IOHDF5

Thomas Radke

Date

Abstract

Thorn IOHDF5 provides an I/O method to output variables in HDF5 file format. It also implements checkpointing/recovery functionality using HDF5.

1 Purpose

Thorn IOHDF5 uses the standard I/O library HDF51 to output any type of CCTK grid variables (grid scalars, grid functions, and grid arrays of arbitrary dimension) in the HDF5 file format.

Output is done by invoking the IOHDF5 I/O method which thorn IOHDF5registers with the flesh’s I/O interface at startup.

Data is written into files named "<varname>.h5". Such datafiles can be used for further postprocessing (eg. visualization) or fed back into Cactus via the filereader capabilities of thorn IOUtil.

2 IOHDF5 Parameters

Parameters to control the IOHDF5 I/O method are:

3 Serial versus Parallel Output

According to the ouptput mode parameter settings (IO::out_mode, IO::out_unchunked,
IO::out_proc_every) of thorn IOUtil, thorn IOHDF5 will output distributed data either

The default is to output data in parallel, in order to get maximum I/O performance. If needed, you can recombine the resulting chunked datafiles into a single unchunked file using the recombiner utility program. See section 9 for information how to build the recombiner program.

4 Output of Hyperslab Data

By default, thorn IOHDF5 outputs multidimensional Cactus variables with their full contents resulting in maximum data output. This can be changed for individual variables by specifying a hyperslab as a subset of the data within the N-dimensional volume. Such a subset (called a hyperslab) is generally defined as an orthogonal region into the multidimensional dataset, with an origin (lower left corner of the hyperslab), direction vectors (defining the number of hyperslab dimensions and spanning the hyperslab within the N-dimensional grid), an extent (the length of the hyperslab in each of its dimensions), and an optional downsampling factor.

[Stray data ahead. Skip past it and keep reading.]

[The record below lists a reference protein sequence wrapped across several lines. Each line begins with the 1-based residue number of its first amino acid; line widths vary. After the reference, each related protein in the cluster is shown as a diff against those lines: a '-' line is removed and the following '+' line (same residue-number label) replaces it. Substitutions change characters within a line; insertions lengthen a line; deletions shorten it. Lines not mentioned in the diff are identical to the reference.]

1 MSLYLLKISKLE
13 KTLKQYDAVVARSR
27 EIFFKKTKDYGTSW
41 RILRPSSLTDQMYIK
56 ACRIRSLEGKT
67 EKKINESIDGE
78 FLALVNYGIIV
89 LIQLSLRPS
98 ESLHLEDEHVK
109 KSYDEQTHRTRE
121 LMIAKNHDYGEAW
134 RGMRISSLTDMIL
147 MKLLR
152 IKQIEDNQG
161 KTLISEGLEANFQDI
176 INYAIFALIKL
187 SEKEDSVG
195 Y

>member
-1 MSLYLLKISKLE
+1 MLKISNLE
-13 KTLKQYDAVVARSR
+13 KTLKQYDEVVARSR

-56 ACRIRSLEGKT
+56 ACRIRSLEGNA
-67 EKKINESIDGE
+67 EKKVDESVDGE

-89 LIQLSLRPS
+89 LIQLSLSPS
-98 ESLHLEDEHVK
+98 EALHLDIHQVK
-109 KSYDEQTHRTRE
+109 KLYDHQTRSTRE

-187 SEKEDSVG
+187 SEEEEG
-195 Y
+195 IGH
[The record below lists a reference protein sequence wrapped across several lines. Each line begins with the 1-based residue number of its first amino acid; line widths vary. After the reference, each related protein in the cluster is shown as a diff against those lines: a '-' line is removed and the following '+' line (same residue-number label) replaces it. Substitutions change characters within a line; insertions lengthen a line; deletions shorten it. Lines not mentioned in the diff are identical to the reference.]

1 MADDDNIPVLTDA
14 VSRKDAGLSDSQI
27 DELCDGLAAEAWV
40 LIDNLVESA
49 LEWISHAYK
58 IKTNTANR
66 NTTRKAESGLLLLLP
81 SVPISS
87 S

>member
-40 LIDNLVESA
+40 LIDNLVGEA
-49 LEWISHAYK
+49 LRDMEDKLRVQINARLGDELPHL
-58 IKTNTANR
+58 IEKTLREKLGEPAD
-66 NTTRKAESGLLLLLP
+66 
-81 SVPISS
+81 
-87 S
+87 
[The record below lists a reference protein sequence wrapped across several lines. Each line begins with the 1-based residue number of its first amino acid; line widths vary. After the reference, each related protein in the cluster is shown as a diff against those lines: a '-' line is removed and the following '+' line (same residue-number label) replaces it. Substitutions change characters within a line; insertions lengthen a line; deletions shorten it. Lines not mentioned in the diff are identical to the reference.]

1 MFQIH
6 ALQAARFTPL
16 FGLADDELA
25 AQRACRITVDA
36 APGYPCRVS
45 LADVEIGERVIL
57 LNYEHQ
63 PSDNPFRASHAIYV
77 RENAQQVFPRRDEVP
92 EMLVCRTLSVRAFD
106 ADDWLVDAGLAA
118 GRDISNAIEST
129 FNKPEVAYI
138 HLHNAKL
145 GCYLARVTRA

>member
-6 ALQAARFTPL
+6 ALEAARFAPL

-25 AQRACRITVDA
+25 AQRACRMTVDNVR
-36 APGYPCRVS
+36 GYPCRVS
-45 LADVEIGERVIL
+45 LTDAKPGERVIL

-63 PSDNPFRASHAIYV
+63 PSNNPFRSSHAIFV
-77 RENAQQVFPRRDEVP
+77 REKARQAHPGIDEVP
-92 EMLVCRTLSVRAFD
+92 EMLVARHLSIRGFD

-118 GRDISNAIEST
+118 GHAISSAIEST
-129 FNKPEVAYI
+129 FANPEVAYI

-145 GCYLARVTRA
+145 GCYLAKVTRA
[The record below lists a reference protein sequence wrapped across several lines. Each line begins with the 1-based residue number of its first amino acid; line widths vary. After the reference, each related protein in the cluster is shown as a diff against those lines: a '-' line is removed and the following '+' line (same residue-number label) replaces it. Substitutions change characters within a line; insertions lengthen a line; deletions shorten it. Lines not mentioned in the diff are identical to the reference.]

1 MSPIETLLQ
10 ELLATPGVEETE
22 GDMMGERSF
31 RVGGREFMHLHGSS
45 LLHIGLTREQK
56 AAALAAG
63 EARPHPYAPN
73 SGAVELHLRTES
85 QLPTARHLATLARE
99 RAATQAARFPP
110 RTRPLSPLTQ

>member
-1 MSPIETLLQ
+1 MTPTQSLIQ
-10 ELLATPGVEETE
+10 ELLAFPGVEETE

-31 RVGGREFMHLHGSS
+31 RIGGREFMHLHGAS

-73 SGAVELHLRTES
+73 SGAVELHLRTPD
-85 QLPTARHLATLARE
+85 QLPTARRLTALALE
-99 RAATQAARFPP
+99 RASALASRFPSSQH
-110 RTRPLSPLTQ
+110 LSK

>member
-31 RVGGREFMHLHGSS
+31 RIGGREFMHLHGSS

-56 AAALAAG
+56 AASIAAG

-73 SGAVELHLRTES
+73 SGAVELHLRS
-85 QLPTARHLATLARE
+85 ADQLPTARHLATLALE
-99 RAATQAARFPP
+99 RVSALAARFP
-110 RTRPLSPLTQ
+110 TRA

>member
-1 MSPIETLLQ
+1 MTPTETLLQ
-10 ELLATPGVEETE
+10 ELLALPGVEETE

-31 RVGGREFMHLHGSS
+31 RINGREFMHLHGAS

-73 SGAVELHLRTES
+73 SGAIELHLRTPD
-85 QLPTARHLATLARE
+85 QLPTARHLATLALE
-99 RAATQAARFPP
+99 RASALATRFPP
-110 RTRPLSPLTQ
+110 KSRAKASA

Hyperslab parameters can be set for individual variables using an option string appended to the variables’ full names in the IOHDF5::out_vars parameter.

Here is an example which outputs two 3D grid functions Grid::r and Wavetoy::phi. While the first is output with their full contents at every 5th iteration (overriding the IOHDF5::out_every parameter for this variable), a two-dimensional hyperslab is defined for the second grid function. This hyperslab defines a subvolume to output, starting with a 5 grid points offset into the grid, spanning in the yz-plane, with an extent of 10 and 20 grid points in y- and z-direction respectively. For this hyperslab, only every other grid point will be output.

  IOHDF5::out_every = 1  
  IOHDF5::out_vars  = "Grid::x{ out_every = 5 }  
                       Wavetoy::phi{ origin     = {4 4 4}  
                                     direction  = {0 1 0  
                                                   0 0 1}  
                                     extent     = {10 20}  
                                     downsample = {2 2}   }"

The hyperslab parameters which can be set in an option string are:

5 IOHDF5 Output Restrictions

Due to the naming scheme used to build unique names for HDF5 datasets (see 7, the IOHDF5 I/O method currently has the restriction that it can output a given variable (with a specific timelevel) – or a hyperslab of it – only once per iteration.

As a workaround, you should request output in such a case by using the flesh’s I/O API CCTK_OutputVarAsByMethod() routine with a different alias name for each output. Note that this will create multiple output files for the same variable then.

6 Checkpointing & Recovery

Thorn IOHDF5 can also be used for creating HDF5 checkpoint files and recovering from such files later on.

Checkpoint routines are scheduled at several timebins so that you can save the current state of your simulation after the initial data phase, during evolution, or at termination. Checkpointing for thorn IOHDF5 is enabled by setting the parameter IOHDF5::checkpoint = "yes".